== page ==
It is high time to reflect on and debate this new paradigm, which considers rainwater a value that must be protected unconditionally, rather than driven away to the sea or deserts via drains, sewers, or wide concrete conduits. We cannot assume that all precipitation will be beneficial; it is quite the opposite, under the effects of massive urbanization and the widespread impermeabilization of urban soils; under the effect of soil degradation due to erosion, deforestation, desertification, and the effects of droughts in hot seasons, we witness more floods and enormous water losses.

    Precipitation is only effective and beneficial if water recovery measures are generalized in plains, steppes, mountains, and deserts, in cities and countryside, in residential areas, and different constructions, if the rate of urban soil impermeabilization is reduced to a minimum. We must encourage water retention when rainfall, no matter how small, is forecasted. We have an interest in retaining rainwater and letting it infiltrate to fertilize soils and “green” spaces, instead of letting it run off, collecting all pollutants in the streets, and especially causing damage before being lost in the sea or deserts. What a waste.

    All these conditions should urgently be reflected in the urban planning instruments (PDAU, and POS) of our municipalities, and especially in the revision of water regulations.

    7. Reconciling delicately with nature: rainwater and trees

    Drainage and evacuation of rainwater from urbanized lands without the possibility of infiltration or retention are accompanied by a decrease in vegetation; which influences the rainfall regime and increases temperatures. Thus, we have gradually become witnesses and victims of the degradation and desertification of vast stretches of land that were once fertile.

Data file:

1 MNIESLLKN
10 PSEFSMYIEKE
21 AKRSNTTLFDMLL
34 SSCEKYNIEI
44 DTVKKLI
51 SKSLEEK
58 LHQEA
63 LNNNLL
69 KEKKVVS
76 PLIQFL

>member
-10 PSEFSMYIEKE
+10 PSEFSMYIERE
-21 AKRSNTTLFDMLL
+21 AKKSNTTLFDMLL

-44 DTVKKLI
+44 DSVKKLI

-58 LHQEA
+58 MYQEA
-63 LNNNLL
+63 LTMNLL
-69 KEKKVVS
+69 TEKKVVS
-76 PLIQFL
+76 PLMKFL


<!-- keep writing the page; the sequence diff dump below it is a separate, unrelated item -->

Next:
One of the conditions for mitigating climate change is the renewal of basic ecological functions that are closely related to the return of water and vegetation to the land. The primary functions are the gentle dissipation of solar energy through water circulation, the absorption of carbon dioxide, and the conservation of nutrients and substances on land. The return of vegetation and water to the land can only have a positive effect.

    With rational water and vegetation management, we can slow down climate change at the local level; if we can act in the same way in larger regions, we may expect a slowdown in global climate change.

    The deforestation of lands and the lowering of the quality of forest vegetation are accompanied by an increase in the speed of surface runoff of rainwater and water from snowmelt in the given areas, as well as rapid soil erosion.